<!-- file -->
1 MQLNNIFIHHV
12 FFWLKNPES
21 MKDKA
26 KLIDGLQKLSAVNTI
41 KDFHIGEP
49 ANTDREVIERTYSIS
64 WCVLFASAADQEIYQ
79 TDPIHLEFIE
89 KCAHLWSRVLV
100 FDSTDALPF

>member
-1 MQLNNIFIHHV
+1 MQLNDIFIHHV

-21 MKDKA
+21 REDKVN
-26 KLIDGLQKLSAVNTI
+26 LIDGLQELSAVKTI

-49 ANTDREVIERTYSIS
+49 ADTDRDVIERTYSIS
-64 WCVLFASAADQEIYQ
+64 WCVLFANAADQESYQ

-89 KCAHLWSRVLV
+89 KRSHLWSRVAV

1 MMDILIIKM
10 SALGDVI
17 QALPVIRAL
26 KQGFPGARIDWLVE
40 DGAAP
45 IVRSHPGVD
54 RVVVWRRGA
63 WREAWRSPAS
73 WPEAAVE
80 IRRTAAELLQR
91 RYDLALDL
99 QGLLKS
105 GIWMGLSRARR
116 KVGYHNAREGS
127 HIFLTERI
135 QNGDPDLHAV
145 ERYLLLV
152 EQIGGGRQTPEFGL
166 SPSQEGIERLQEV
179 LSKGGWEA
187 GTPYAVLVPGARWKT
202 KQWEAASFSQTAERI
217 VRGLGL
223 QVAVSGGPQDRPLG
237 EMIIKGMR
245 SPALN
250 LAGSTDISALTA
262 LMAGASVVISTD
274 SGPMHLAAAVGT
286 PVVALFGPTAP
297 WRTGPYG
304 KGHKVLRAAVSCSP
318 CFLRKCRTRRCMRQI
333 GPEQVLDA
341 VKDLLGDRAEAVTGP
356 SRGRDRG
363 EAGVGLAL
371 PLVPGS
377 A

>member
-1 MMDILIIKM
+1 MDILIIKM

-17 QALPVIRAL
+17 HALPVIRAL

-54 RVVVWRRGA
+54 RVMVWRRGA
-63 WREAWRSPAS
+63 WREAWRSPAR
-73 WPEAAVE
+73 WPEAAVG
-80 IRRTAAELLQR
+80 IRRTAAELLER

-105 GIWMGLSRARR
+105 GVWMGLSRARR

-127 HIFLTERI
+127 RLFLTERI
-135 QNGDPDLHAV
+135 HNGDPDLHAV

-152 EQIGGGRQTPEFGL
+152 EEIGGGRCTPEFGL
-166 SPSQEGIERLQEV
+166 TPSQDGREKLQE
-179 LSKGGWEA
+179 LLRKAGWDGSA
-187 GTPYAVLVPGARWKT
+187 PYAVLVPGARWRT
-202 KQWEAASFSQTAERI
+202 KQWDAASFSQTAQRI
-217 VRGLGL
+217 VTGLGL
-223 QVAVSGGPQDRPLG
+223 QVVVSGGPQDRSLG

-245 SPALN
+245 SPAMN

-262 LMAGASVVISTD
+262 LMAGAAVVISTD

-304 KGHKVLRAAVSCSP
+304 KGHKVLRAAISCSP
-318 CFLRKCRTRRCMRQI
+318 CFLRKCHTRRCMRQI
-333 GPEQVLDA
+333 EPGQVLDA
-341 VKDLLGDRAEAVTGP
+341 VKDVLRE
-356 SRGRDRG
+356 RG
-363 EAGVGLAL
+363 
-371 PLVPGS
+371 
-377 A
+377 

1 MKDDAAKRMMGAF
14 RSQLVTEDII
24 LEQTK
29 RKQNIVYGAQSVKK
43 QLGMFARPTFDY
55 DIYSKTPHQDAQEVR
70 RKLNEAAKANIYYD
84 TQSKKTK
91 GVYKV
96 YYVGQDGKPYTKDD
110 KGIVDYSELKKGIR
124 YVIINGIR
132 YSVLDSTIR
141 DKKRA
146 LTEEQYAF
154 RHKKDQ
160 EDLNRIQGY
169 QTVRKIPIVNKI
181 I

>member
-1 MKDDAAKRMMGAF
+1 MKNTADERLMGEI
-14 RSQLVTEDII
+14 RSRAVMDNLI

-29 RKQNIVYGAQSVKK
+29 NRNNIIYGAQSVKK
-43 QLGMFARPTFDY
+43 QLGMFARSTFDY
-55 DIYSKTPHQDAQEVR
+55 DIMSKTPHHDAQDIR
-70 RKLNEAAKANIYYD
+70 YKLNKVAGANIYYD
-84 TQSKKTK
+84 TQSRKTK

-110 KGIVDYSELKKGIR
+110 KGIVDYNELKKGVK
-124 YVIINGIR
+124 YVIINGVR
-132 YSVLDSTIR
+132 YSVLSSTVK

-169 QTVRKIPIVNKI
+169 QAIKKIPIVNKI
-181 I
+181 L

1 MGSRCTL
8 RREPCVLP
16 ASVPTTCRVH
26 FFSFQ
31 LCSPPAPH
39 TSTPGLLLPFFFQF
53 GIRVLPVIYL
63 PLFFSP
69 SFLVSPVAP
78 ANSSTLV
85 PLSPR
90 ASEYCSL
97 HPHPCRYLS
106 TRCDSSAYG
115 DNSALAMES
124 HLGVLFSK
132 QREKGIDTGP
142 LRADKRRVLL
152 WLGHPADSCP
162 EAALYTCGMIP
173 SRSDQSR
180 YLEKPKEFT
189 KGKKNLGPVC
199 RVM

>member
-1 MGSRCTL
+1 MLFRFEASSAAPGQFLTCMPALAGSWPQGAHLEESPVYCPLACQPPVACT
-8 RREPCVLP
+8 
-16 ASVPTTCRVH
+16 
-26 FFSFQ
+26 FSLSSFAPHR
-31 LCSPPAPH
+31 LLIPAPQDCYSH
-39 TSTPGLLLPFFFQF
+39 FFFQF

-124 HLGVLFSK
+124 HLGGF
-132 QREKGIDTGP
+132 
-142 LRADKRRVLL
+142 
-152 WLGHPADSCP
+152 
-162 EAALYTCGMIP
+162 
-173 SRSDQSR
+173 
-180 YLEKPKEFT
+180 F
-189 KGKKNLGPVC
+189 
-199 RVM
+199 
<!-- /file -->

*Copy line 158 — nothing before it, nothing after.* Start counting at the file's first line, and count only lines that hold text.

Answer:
-181 I